C. S. Lewis had much in common with the great free-market thinkers of his time. He is discovered on careful examination to have been writing about many of the same issues as Ludwig von Mises and Friedrich Hayek and on these issues to have been in perfect agreement with them. The dates are worth considering. Bureaucracy, one of Mises’s critiques of governmental economic intervention, came out in 1944. Hayek’s The Road to Serfdom came out the same year. Lewis had released The Abolition of Man only a year before, and in the year that followed his That Hideous Strength made its debut. All these books were written to defend the idea of the individual human being as the locus of rational choice and moral responsibility. Mises and Hayek wrote as economists and Lewis as a lay theologian, but all three wrote to challenge the assault on human nature in the name of a false ideal.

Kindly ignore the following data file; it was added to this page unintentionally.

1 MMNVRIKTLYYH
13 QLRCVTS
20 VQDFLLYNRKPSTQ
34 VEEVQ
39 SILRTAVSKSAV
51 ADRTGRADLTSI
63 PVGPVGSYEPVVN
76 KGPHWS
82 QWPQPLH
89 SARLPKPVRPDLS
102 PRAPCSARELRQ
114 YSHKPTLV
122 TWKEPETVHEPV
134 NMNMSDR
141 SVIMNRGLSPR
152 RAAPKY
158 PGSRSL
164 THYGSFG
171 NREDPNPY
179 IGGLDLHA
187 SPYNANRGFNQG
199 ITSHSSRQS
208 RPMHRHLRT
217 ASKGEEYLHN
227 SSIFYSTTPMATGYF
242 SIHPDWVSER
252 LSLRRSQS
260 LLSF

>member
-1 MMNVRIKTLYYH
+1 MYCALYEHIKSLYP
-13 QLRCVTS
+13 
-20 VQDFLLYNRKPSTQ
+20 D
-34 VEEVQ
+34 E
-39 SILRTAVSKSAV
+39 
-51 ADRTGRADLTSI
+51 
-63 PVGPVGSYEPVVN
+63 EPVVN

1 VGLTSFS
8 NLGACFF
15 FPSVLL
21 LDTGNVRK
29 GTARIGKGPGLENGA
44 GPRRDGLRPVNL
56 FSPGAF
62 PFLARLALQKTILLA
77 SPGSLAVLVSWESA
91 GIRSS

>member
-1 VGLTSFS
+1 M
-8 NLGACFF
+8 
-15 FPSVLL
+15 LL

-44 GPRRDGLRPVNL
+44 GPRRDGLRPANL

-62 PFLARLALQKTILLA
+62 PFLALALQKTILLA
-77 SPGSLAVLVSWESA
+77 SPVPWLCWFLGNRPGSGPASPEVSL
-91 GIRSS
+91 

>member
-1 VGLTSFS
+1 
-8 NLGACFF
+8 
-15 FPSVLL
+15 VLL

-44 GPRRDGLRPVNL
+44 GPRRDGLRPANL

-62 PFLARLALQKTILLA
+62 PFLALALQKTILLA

Lewis seems never to have thought specifically about the principles of the free market. He thought a great deal, though, about the importance of accurate premises and careful reasoning, and he could see that many religious leaders had no interest in either. In denigrating the powers of reason, he warned them, you are opening the way for tyranny.